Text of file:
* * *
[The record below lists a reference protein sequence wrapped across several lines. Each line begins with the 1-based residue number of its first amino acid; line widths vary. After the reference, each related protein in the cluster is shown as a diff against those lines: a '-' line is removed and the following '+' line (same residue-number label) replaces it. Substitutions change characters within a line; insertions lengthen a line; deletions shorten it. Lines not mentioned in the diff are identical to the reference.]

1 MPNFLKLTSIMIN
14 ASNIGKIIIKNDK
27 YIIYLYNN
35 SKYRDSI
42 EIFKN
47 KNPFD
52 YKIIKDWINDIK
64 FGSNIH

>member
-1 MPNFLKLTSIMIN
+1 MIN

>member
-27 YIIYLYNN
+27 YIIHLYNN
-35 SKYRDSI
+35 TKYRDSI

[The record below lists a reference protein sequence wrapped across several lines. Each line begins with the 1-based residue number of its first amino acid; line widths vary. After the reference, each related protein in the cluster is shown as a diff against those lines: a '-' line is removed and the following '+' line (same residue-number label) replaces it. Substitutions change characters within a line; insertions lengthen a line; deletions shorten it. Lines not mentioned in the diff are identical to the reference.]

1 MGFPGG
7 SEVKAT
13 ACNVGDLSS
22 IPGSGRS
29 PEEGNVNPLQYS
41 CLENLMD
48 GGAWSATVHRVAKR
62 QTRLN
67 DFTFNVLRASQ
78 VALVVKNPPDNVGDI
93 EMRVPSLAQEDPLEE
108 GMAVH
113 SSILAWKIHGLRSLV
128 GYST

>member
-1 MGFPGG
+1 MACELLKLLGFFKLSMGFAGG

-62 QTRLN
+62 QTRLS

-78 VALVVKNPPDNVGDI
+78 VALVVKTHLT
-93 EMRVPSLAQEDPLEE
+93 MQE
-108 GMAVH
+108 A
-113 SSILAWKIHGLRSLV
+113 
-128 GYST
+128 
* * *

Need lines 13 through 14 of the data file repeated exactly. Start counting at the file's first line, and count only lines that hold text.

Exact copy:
>member
-27 YIIYLYNN